# Redox titrations : Oxidation of metallic Iron by Potassium Dichromate

$$\pu{0.31 g}$$ of an alloy of $$\ce{Fe + Cu}$$ was dissolved in excess of diluted $$\ce{H2SO4}$$, and the solution was made up to $$\pu{100 ml}$$. $$\pu{20 ml}$$ of this solution required $$\pu{3 ml}$$ of $$\frac{N}{10} \ce{K2Cr2O7}$$ solution for the oxidation. The percentage purity (in closest value) of $$\ce{Fe}$$ in wire is ____.

I am approaching the problem with the following method. Let us assume the weight of $$\ce{Fe}$$ in the alloy to be $$x$$ grams. By the law of chemical equivalence, we know that the number of equivalents of $$\ce{Fe}$$ is equal to the number of equivalents of $$\ce{K2Cr2O7}$$.

To find the number of equivalents of $$\ce{Fe}$$ we need the corresponding chemical equation which I tried to find in vain on Google. I just want to know the oxidation state $$\ce{Fe}$$ would acquire. Then, I can easily answer this problem by substituting $$n$$ (number of electrons lost by $$\ce{Fe}$$) in the equivalence equation for this particular problem: $$1000n / 280 = 1/10$$. From here I can easily calculate the percentage purity of $$\ce{Fe}$$.

• Google cannot find these calculations, because such calculations are no longer taught so probably no one has webpages on this topic. They are obsolete (although some chemical industries still use it). Search normality calculations or see solved examples in your textbook which is still using normality. Sep 25, 2023 at 19:54
• You should be able to formulate the chemical equation of the reaction on your own, knowing the basics of chemistry of iron and chromium. Sep 25, 2023 at 19:55
• There is no problem in doing the mathematics. I just can't find the Reaction involved here. I will once again try to find it in my textbook. Thank you guys. Sep 25, 2023 at 19:58
• That was my point. You should not need to search for it. Hint: Cr: +VI->+III Fe: 0->+III Sep 25, 2023 at 19:59
• The beauty of normality calculations is that you do not need a chemical equation for this problem. Plug and chug in C1V1=C2V2. C1 is Fe conc. in normality, V1 is volume of iron sample, C2 is concentration of K2Cr2O7 in normality and V2 is the burette volume. Sep 25, 2023 at 19:59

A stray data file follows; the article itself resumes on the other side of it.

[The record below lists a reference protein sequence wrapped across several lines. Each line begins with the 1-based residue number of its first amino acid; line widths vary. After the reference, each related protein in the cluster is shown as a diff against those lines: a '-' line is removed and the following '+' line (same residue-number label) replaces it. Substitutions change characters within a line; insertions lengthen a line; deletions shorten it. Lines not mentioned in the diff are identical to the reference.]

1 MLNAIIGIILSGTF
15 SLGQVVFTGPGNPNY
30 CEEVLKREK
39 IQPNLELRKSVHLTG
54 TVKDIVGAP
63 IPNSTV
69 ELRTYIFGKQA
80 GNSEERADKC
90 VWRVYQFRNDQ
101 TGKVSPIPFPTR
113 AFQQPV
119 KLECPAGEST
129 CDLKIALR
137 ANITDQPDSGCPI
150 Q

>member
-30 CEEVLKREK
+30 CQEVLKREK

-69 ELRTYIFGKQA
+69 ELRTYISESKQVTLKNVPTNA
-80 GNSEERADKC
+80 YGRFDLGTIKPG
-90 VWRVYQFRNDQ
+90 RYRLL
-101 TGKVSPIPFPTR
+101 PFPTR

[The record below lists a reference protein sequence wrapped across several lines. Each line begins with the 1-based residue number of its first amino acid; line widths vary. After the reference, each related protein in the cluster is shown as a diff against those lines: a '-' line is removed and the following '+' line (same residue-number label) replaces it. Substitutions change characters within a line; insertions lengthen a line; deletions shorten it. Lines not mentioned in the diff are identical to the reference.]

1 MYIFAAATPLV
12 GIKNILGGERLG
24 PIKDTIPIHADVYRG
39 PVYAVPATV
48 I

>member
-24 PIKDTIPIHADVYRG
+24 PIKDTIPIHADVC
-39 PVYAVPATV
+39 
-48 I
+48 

Let's reason with molar units. Expressed in molar units, $$\ce{K2Cr2O7}$$ N/$$10$$ is $$\ce{K2Cr2O7}$$ M/$$60$$.
$$3$$ mL $$\ce{K2Cr2O7}$$ N/$$10$$ contains $$0.003/10$$ equivalent.
In molar units $$0.003/10$$ equivalent is $$0.003/60$$ mol $$\ce{K2Cr2O7}$$ = $$0.05$$ mmol $$\ce{K2Cr2O7}$$.
The equation of the titration becomes : $$\ce{Cr2O7^{2-} + 6 Fe^{2+} + 14 H+ -> 2 Cr^{3+} + 6 Fe^{3+} + 7 H2O}$$ Because of the coefficient $$6$$ in front of $$\ce{Fe^{2+}}$$ in the equation, $$0.05$$ mmol $$\ce{Cr2O7^{2-}}$$ has reacted with $$6$$ times more $$\ce{Fe^{2+}}$$ = $$0.3$$ mmol $$\ce{Fe^{2+}}$$. This amount of $$\ce{Fe^{2+}}$$ comes from the same amount of metallic Iron, i.e. $$\ce{0.3}$$ mmole $$\ce{Fe}$$, because the reaction of iron with a diluted acid is $$\ce{Fe + 2 H+ -> Fe^{2+} + H2}$$ But the initial solution of $$\ce{Fe^{2+}}$$ had a volume of $$100$$ mL, and only $$20$$ mL was used for titration. It means that the initial metallic sample contained $$5$$ times more iron than $$0.3$$ mmol, which is $$1.5$$ mmol $$\ce{Fe}$$. As $$1.5$$ mmol $$\ce{Fe}$$ weighs $$1.5·56$$ mg = $$84$$ mg, it means that the proportion of iron in the initial sample is $$\frac{0.084}{0.31} = 27.1$$%